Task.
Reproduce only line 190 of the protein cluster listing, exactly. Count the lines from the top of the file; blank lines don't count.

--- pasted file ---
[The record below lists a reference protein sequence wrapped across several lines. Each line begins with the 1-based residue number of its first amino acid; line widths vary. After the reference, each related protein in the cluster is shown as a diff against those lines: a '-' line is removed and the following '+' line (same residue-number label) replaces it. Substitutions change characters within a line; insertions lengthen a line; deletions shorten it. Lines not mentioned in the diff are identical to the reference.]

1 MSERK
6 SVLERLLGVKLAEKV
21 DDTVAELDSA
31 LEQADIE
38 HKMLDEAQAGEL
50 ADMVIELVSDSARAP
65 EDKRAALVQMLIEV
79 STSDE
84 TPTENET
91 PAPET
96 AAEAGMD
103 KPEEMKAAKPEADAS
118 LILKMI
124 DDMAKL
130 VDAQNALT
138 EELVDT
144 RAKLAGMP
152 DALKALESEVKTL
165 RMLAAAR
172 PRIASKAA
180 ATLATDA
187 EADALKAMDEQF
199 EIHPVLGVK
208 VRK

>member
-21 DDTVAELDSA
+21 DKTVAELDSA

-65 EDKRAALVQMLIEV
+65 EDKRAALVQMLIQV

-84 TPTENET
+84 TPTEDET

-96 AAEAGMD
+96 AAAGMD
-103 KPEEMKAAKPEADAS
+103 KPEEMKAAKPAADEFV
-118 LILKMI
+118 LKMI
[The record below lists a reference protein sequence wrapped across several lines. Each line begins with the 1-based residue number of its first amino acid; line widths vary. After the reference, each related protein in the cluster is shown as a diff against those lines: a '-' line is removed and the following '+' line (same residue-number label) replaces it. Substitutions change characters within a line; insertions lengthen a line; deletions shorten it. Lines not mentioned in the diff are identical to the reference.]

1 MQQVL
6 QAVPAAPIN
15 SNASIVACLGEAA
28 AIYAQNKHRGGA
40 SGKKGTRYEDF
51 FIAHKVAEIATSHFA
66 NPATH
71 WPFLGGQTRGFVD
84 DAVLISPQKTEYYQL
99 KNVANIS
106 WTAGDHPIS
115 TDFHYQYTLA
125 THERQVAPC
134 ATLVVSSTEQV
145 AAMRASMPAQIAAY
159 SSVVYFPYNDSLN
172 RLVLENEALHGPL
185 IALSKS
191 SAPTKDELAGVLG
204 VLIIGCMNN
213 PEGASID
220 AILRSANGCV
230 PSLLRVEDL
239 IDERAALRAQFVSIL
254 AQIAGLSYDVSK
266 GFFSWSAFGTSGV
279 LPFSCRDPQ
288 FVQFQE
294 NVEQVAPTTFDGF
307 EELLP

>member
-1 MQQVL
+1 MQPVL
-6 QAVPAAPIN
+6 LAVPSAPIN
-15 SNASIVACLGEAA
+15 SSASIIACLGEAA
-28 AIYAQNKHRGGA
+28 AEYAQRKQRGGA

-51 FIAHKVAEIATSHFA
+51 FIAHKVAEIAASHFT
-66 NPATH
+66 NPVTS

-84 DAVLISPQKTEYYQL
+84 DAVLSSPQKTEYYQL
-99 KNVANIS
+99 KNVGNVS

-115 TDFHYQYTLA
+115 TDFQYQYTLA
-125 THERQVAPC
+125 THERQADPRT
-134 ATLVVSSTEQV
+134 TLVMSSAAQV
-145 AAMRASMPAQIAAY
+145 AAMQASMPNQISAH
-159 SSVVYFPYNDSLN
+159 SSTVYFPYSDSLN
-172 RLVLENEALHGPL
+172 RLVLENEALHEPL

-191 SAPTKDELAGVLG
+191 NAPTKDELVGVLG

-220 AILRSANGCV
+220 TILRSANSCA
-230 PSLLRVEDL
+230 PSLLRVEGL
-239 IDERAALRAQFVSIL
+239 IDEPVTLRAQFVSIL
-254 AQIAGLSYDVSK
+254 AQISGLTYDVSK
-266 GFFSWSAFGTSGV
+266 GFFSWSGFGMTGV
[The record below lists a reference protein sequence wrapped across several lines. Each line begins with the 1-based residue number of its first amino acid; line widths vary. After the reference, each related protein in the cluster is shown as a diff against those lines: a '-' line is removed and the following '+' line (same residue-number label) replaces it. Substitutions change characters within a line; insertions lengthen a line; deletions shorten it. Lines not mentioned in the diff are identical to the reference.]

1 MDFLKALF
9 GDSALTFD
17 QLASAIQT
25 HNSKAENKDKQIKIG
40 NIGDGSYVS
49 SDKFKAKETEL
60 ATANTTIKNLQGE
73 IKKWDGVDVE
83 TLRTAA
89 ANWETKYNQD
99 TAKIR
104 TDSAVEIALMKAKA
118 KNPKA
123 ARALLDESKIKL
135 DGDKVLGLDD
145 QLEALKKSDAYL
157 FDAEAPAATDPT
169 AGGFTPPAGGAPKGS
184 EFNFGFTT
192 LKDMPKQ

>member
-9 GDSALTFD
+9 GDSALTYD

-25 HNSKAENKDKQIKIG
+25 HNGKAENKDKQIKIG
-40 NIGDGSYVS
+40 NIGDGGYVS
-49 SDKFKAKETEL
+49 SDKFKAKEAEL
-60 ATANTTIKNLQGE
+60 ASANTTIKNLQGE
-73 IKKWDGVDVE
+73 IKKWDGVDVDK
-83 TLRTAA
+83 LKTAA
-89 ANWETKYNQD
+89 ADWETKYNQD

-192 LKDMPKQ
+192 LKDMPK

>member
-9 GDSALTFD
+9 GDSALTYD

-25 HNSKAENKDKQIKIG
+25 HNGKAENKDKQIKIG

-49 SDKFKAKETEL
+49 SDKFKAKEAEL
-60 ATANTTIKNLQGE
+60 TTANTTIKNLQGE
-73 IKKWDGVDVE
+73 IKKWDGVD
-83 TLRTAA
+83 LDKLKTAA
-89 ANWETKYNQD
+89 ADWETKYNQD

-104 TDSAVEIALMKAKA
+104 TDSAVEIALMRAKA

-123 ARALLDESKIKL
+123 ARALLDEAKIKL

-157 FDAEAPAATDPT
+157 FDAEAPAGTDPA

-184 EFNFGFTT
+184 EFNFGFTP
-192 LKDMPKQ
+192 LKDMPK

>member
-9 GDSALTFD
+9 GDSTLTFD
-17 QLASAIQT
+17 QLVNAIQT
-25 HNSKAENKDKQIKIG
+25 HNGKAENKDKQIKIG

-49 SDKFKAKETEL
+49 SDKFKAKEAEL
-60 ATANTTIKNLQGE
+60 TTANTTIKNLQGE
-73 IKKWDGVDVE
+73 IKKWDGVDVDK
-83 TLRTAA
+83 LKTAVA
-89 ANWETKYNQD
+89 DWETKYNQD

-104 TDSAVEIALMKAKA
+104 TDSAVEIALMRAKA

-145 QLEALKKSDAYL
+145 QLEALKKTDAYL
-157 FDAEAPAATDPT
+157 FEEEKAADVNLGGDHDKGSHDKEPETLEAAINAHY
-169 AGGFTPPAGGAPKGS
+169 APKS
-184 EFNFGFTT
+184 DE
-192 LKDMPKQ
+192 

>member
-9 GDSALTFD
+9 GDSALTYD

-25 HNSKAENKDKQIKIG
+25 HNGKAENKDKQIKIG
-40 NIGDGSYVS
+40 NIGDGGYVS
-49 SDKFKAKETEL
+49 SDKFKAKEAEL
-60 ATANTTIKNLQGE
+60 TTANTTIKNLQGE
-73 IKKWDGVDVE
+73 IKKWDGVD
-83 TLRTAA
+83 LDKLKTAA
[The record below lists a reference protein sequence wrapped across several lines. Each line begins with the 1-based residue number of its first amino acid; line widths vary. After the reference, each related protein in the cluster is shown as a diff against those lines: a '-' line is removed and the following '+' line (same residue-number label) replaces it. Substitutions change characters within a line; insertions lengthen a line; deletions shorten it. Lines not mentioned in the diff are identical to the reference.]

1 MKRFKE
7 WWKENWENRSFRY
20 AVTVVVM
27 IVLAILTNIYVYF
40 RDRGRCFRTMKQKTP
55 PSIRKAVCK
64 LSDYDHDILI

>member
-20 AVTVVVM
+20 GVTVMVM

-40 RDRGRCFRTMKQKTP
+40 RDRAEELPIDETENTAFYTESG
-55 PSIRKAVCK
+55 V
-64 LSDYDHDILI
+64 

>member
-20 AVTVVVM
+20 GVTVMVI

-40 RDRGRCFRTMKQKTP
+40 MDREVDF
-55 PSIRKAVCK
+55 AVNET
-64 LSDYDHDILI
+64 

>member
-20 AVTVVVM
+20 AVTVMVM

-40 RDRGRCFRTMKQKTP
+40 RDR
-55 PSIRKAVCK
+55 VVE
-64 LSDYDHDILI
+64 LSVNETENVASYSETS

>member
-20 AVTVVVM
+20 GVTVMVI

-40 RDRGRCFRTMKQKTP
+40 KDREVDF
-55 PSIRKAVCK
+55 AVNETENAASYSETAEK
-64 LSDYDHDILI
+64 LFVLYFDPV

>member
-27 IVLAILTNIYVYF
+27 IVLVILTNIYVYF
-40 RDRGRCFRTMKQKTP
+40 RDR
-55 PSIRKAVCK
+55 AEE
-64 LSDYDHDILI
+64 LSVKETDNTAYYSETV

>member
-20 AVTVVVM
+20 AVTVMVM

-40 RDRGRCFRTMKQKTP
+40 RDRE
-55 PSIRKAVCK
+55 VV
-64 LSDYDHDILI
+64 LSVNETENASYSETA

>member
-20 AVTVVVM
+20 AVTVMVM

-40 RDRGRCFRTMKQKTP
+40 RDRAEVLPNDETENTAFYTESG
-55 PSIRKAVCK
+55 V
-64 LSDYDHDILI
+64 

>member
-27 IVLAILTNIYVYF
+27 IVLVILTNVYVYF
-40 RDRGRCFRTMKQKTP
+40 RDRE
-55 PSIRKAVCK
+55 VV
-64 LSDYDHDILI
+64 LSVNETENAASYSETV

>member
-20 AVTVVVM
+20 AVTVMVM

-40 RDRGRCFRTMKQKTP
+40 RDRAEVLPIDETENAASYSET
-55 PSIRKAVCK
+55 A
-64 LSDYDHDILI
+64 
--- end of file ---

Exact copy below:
+83 LKTAVA